Daily Market Update: UK Wage growth slows as unemployment rate falls to 5.1%, the lowest level since 2006.
Published 21/01/2016 | 10:47
Wage growth in the UK for the three months to November was its slowest since February last year, according to data released yesterday.
The data also showed that the UK unemployment rate unexpectedly fell to 5.1 per cent, the lowest rate since 2006. The Office for National Statistics (ONS) said that the number of people in employment increased by 267,000, the third biggest increase since records began in 1971. The Governor of the Bank of England, Mark Carney, noted on Tuesday that he was looking for underlying price pressures, mainly wage growth (he had previously noted above 3%), along with above trend economic growth with core inflation heading towards the inflation target before considering an interest rate hike.
Global equity markets resumed their recent sell off yesterday and overnight amid renewed concerns about global growth resurfaced. Perceived safe havens such as gold, Japanese Yen and US Treasuries were the beneficiaries. European shares reached their lowest levels since October 2014, while the FTSE closed 3.46% lower on the day. In the US, the Dow Jones fell by 1.56%. At one point during the session the Dow was down 566 points (more than 3%). The major US averages are now down more than 9 percent for the year.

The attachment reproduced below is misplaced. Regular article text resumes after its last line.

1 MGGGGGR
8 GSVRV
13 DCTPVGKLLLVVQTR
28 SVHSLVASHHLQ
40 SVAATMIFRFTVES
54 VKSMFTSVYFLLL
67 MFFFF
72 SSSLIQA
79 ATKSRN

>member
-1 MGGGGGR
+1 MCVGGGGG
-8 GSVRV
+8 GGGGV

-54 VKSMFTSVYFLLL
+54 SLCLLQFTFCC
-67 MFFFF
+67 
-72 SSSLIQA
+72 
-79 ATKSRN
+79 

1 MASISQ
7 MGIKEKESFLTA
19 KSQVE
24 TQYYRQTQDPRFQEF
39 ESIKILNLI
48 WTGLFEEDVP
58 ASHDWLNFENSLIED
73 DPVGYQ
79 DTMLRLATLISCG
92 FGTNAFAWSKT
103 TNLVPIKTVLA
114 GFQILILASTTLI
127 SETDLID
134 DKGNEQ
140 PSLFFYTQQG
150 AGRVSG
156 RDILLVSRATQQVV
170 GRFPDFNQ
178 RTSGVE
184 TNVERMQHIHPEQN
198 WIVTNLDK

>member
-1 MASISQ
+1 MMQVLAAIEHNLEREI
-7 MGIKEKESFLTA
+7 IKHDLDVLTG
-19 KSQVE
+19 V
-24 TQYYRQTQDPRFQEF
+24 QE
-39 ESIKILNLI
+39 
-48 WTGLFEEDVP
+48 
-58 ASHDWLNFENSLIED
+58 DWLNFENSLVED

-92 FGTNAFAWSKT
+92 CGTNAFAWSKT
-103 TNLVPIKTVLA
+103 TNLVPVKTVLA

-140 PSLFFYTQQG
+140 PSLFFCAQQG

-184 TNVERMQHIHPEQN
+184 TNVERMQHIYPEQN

Oil continued its bearish trend, falling to a 13‐year low yesterday, and trading below $27 a barrel. The commodity has now fallen more than 25 percent this year. A report from the American Petroleum Institute published on Wednesday showed that US crude stocks rose more than expected last week. Crude inventories increased by 4.6 million barrels in the week to Jan 15 to 485 million barrels, well above market expectations.
Data from the US showed that US consumer prices fell unexpectedly in December, primarily due to a reduction in the cost of energy goods. The US Labour Department reported that the CPI index fell 0.1 percent after being unchanged in November. For the 12 months to December 2015, CPI rose 0.7 percent.
The European Central Bank meets later today with a lot to consider for Mario Draghi. The turmoil in China is weighing heavily on world equity markets and economic sentiment generally. The volatility that this unease is creating coupled with the fall in the price of oil, is likely to put more pressure on the ECB’s inflation target.
Some of the tools available to Mr Draghi include lowering the deposit rate further into negative territory (currently minus 0.3%), increasing the volume of the asset purchase program, or extending the tenor of this program again (after extending it by 6 months in December). Many market participants believe that the Bank is not ready to announce new easing measures this month, but it they don’t, it will be interesting to see if they signal their readiness to act in the coming months.